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Picture This | Class #2 2015

picture this

Molly Bang‘s Picture This is her personal exploration as she works to analyze the emotional effects of art. Most illustrators go with their gut as they compose their pictures, but Molly wanted to see if there were some rules involved. An experienced illustrator, she says she began to understand art and composition better through this exploration. This book was originally written for adults, but I know some teachers in later elementary and middle school who use the exercises in the second half of this book.

Did Molly’s explorations resonate for you? Help you understand pictures and illustration?

Lolly Robinson About Lolly Robinson

Lolly Robinson is the creative director for The Horn Book, Inc. She has degrees in studio art and children's literature and teaches children's literature at Harvard University's Graduate School of Education. She has served on the Caldecott and Boston Globe-Horn Book Award committees and blogs for Calling Caldecott and Lolly's Classroom on this site.



  1. They absolutely resonated. I used this book to prepare for my service on the Caldecott Committee. Later I also used Dilys Evans Show and Tell to continue to refine how I approached amazing art and composition in children’s book illustration as I reviewed books.

  2. Lindsey Bailey says:

    I had never thought about pictures this way – not formally, at least. Molly’s ideas about size and placement of objects in illustrations really rang true to me. I especially loved how she conceived of the picture as a “world” – that’s a helpful and beautiful way of looking at them.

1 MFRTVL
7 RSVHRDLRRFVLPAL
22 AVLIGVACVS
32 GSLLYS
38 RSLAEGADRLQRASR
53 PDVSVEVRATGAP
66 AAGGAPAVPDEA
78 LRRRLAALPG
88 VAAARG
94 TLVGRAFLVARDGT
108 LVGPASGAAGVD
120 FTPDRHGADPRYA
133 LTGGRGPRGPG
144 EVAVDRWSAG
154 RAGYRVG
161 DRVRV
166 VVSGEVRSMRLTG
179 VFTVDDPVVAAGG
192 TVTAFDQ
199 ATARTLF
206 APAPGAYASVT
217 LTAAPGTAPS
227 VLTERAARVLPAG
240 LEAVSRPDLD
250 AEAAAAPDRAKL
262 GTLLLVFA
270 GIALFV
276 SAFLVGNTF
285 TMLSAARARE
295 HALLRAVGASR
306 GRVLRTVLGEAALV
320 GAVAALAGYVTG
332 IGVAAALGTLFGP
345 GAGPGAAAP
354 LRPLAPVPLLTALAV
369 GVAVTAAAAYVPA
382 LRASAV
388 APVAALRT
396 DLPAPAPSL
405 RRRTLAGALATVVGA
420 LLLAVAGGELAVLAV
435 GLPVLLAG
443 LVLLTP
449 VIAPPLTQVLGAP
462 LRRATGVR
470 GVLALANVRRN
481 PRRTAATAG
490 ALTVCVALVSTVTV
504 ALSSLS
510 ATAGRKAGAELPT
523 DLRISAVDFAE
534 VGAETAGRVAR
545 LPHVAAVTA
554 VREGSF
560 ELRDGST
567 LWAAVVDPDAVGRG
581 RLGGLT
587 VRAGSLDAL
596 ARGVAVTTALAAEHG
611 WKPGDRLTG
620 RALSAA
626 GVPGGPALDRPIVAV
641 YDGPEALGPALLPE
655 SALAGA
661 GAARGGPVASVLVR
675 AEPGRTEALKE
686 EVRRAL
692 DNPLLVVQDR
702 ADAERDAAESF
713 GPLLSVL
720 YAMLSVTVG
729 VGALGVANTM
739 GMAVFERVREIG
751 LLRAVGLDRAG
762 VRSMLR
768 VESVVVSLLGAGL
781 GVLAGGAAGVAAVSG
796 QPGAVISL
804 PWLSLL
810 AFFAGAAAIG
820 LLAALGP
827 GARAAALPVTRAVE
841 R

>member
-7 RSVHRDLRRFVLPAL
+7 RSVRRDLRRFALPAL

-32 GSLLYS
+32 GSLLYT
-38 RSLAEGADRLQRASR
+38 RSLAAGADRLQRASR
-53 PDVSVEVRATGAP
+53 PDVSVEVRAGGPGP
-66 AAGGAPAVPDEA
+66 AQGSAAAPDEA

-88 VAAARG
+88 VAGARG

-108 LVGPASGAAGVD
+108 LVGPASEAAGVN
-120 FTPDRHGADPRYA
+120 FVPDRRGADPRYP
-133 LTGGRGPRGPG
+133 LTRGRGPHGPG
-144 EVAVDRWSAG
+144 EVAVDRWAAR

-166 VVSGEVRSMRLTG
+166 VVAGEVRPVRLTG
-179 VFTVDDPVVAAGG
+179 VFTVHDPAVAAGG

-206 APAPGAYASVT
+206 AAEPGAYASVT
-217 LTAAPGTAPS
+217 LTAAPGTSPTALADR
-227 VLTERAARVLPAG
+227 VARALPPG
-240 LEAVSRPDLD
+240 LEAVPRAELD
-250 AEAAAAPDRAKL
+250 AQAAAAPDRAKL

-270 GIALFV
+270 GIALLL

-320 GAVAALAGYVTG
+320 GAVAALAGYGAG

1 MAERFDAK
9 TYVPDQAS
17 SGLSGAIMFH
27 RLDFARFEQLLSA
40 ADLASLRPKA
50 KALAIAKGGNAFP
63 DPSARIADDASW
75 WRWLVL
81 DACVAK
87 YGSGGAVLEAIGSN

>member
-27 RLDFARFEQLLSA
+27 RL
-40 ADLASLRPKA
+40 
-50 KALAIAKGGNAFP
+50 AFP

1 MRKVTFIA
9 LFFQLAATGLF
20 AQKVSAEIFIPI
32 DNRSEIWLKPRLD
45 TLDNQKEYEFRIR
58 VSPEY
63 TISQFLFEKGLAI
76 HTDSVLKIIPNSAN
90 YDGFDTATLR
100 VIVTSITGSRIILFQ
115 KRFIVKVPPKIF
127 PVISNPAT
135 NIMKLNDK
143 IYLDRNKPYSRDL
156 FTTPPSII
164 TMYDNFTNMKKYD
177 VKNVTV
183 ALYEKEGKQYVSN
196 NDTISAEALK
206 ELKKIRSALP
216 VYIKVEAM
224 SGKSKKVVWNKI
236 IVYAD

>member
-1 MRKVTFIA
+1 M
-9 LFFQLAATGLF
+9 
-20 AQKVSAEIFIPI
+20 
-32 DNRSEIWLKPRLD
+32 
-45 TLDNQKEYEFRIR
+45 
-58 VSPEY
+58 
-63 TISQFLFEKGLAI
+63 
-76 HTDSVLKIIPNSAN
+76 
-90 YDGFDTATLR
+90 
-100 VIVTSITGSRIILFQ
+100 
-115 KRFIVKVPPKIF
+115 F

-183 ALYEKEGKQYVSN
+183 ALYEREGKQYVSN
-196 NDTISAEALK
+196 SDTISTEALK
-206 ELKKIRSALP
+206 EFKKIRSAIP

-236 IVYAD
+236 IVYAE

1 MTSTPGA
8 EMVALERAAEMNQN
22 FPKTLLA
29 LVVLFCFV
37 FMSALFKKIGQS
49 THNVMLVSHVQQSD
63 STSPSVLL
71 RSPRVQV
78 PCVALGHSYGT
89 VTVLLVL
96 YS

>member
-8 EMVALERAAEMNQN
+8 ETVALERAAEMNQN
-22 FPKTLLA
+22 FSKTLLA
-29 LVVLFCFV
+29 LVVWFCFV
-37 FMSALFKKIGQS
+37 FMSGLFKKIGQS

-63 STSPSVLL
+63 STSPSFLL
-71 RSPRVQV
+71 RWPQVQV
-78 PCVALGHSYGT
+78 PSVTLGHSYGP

3. I think this will be really helpful when thinking about how images in other books are created or how the pages are done in the layout portion of design. What messages is the illustrator/author trying to send by the type of shape of the illustrations or what feeling is he or she trying to convey?

  4. Sara Gordon says:

    I don’t think I’ll be able to look at a picture book again without analyzing all of the illustrations! This book was helpful in explaining the meaning conveyed through each tiny detail that the illustrator chooses; nothing is an accident. I didn’t realize the level of intention that goes into each aspect of the illustrations and how much of a difference it makes to notice these details.

  5. Josh Jenkins says:

    Molly’s comments about color resonated a lot to me. I was amazed by how much suspense was created in the Little Red exercises with so few colors. Saving the small bit of white for the wolf’s teeth was such a clever move! Also, the idea of Red and her mother being shown to be related by Mom having an element of red in her color (purple) was really interesting. It makes me want to reread so many books and just look for little tricks of color here and there!

  6. Lolly Robinson Lolly Robinson says:

    I just heard from Molly Bang who is working on a 25th anniversary edition of Picture This for fall 2016 with Chronicle Books. She says she’s having a great time revisiting and revisiting this book.

  7. Stacey Kahn says:

    I absolutely loved reading this book. As a person who has much more of a literary background and an interest but not a fluency in visual art, Molly’s book proved super helpful. It reminded me a lot of the Design articles we read last week; it seemed like the next logical progression in training our eyes for the page, for children’s books specifically, but for visual cues generally, too. Breaking down images into simple elements was not only effective to demonstrate basic principles of perspective and emotion, but also as an illustrative tool in how we intuitively analyze art. Looking forward to seeing her 25th anniversary edition!

  8. This book will definitely change the way I look at picture books… and all works of art! Fascinating read. Thank you for introducing me to this book!

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